At summit, Wisconsin high school students address ‘global citizenship’

Leaders across a range of sectors—particularly business and education—have been trumpeting the need for people — employees and students — who have a global perspective, are more adaptable and able to live and work across cultures and national boundaries. They want more “global citizens.”

WisGlobalYouthSummit 118But what makes someone a “global citizen”?

Approximately 80 students from nearly 20 high schools from around Wisconsin addressed that question at the first Wisconsin Global Youth Summit, held February 23, 2013, on the University of Wisconsin–Madison campus. Nearly a dozen international students—volunteers in UW–Madison’s International Reach program—joined the summiteers in small-group discussions.

(See also: Summit lets teens have say on internationalizing education)

These young people represent what national pollster John Zogby calls the “First Globals” generation. Zogby explains: “They have a desire to be nimble, to go anywhere and to be anywhere. They also have a desire to change their world and feel like they’re in a position to do that.”

The Wisconsin Global Youth Summit was created primarily to give some of the state’s First Globals an opportunity to have their say.

As the students set out to identify the characteristics of global citizenship, they were encouraged to reflect on how these qualities apply to themselves. These questions were given as guides:

  • Where have you traveled outside of the United States? What were your most memorable experiences?
  • Where in the world do you most want to visit … and why?
  • Besides English, what other language(s) have you learned? What opportunities have you had to use another language?
  • What opportunities have you had to meet and interact with people from different countries and cultures (in your own community or while traveling)? What do you recall most about these experiences?
  • What foods, music, and movies from other parts of the world have you enjoyed?
  • In what ways are you more “global” than your parents?

So, what makes someone a global citizen?

WisGlobalYouthSummit 119The students offered a variety of definitions, mostly listing characteristics, but central themes emerged. Their ideas fall into three general categories: knowledge, attitudes and actions.

For example, one group says: “A global citizen is someone who is willing to try new things and is open to exploration. Also, they are willing to communicate and get to know people from different cultures.”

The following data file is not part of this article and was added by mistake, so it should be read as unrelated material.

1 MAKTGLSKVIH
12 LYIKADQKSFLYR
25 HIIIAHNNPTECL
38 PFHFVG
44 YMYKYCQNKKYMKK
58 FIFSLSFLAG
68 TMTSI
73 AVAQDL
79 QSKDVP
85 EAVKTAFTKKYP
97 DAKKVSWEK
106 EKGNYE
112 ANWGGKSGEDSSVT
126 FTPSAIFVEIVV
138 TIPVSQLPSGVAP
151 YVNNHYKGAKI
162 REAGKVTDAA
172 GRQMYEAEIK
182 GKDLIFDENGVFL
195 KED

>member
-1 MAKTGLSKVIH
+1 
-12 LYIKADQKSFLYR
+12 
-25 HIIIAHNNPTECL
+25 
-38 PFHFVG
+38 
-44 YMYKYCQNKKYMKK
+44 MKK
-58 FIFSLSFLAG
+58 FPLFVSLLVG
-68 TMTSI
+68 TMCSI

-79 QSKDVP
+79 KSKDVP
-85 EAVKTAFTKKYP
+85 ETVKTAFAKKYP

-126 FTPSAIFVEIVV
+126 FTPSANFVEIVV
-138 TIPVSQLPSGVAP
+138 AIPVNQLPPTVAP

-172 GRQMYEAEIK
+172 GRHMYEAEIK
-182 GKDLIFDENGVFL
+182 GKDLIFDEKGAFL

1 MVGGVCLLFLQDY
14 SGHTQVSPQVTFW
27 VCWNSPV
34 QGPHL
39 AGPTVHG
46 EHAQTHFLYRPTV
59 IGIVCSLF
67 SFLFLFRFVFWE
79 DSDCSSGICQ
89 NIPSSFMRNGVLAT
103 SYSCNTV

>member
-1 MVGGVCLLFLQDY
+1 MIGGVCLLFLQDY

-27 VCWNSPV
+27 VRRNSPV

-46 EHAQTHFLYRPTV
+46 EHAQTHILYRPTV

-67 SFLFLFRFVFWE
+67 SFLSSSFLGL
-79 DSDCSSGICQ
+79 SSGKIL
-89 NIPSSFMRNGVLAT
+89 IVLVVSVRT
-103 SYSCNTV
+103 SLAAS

Another group uses the acronym AIR to define global citizenship:

  • Awareness – being aware of what’s happening in other cultures (knowledge)
  • Initiative – to be involved/communicate with other cultures (action)
  • Respect – of other customs and beliefs (attitudes)

What should a global citizen know?

The students say that global citizens should learn about languages, cultures, food, religion, and world affairs. One group recommends learning different languages through immersion, getting to know the culture and the people, not just the place.

Global citizens, they also say, need to be aware of stereotypes—within their own culture and in others—and learn to get beyond them. One group advises: “Learn a culture as a whole – first person info, NO stereotypes.”

Along with becoming knowledgeable about other cultures, global citizens need to look inward. One group recommends being “mindful of your own culture in order to share it with others.”

What attitudes should a global citizen possess?

According to the students, global citizens should be open-minded, respectful, non-judgmental, accepting and understanding. In addition, they should be adventurous and adaptable, willing to learn and try new things.

WisGlobalYouthSummit 121How should a global citizen take action?

The students suggest that global citizens should reach out and communicate with people from different countries and cultures. They should travel, assist with and participate in international exchange programs.

They strongly endorsed volunteering – contributing through such organizations as the Peace Corps and UNICEF, helping to address problems in other countries, and being environmentally and politically active.

What else might other students add to this conversation?

To find out, these discussions need to move into classrooms and schools across the state, where all involved need to begin tackling follow-up questions about how to pave the pathways for these students to become global citizens.

— by Kerry G. Hill

(Kerry G. Hill, Director of Public Affairs for the Division of International Studies, was one of the lead organizers of the Wisconsin Global Youth Summit. He also serves on the board of Global Wisconsin, Inc.)

Global Youth Summit from UW-Madison International Studies on Vimeo.